Social Neuroscience 2 (3-4):353â365 (2007)
I present arguments against both explicit and implicit versions of the simulation theory for intersubjective understanding. Logical, developmental, and phenomenological evidence counts against the concept of explicit simulation if this is to be understood as the pervasive or default way that we understand others. The concept of implicit (subpersonal) simulation, identified with neural resonance systems (mirror systems or shared representations), fails to be the kind of simulation required by simulation theory, because it fails to explain how neuronal processes meet constraints that involve instrumentality and pretense. Implicit simulation theory also fails to explain how I can attribute a mental or emotion state that is different from my own to another person. I also provide a brief indication of an alternative interpretation of neural resonance systems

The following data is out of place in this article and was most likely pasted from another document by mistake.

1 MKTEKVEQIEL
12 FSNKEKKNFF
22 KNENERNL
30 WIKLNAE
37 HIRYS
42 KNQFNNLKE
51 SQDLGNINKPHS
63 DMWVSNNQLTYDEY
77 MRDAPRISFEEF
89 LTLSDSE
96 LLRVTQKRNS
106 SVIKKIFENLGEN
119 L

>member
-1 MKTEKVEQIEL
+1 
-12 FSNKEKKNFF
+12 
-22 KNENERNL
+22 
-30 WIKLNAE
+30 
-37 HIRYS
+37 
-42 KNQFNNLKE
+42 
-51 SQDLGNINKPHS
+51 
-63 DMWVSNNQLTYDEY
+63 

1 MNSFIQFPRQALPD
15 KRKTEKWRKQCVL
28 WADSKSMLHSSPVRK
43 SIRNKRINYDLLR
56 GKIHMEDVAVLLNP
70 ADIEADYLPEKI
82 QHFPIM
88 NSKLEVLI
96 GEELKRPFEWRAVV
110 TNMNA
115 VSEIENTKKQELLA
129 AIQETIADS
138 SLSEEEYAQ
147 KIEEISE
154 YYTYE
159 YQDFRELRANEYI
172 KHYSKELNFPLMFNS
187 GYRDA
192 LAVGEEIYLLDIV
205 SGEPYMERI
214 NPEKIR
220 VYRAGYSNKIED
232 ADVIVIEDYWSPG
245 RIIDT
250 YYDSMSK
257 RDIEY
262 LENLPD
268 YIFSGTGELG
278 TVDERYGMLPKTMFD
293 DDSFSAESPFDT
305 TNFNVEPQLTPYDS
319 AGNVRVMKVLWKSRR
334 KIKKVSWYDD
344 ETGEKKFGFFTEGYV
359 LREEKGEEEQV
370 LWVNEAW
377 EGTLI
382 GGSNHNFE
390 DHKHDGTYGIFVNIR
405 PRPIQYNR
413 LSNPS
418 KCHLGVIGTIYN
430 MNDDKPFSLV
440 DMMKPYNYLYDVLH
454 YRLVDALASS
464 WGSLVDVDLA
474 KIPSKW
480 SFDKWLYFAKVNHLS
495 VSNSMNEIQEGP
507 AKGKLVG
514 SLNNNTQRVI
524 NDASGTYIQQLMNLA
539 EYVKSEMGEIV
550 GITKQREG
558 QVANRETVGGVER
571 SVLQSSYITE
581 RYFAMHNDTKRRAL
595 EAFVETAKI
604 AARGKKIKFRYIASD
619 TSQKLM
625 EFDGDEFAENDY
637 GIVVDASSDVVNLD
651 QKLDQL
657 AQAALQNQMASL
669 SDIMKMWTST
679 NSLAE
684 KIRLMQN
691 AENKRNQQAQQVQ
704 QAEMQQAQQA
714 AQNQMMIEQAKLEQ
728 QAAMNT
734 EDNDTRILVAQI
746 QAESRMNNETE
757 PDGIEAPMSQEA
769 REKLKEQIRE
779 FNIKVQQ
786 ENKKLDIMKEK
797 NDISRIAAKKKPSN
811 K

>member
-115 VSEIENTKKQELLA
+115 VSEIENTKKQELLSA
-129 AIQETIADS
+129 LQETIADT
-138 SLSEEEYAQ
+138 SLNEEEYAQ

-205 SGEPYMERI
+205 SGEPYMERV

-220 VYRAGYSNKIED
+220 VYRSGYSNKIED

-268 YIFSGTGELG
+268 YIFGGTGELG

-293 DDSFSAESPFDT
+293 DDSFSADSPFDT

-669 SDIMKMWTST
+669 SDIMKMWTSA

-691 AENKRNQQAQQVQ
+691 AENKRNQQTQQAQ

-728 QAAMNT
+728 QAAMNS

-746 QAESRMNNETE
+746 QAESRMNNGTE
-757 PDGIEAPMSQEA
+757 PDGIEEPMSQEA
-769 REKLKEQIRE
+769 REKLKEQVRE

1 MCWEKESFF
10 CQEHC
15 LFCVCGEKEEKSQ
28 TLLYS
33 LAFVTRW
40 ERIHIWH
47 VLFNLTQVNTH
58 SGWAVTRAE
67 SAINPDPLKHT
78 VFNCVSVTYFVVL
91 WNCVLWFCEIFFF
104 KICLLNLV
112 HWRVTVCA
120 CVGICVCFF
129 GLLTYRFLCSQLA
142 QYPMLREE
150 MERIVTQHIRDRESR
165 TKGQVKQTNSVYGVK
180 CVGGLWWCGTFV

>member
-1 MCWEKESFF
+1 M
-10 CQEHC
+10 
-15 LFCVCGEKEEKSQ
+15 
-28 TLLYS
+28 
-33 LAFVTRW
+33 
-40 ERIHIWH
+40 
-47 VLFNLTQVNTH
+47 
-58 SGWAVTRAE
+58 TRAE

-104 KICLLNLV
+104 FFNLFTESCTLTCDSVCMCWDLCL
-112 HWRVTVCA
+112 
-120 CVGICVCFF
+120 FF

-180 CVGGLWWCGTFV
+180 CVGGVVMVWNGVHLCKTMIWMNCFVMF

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Citations of this work BETA
Direct Perception in the Intersubjective Context.S. Gallagher - 2008 - Consciousness and Cognition 17 (2):535-543.
The Direct-Perception Model of Empathy: A Critique. [REVIEW]Pierre Jacob - 2011 - Review of Philosophy and Psychology 2 (3):519-540.
Theory-Theory and the Direct Perception of Mental States.Jane Suilin Lavelle - 2012 - Review of Philosophy and Psychology 3 (2):213-230.
What is so Special About Embodied Simulation?Vittorio Gallese & Corrado Sinigaglia - 2011 - Trends in Cognitive Sciences 15 (11):512-519.
Enactive Intersubjectivity: Participatory Sense-Making and Mutual Incorporation. [REVIEW]Thomas Fuchs & Hanne de Jaegher - 2009 - Phenomenology and the Cognitive Sciences 8 (4):465-486.
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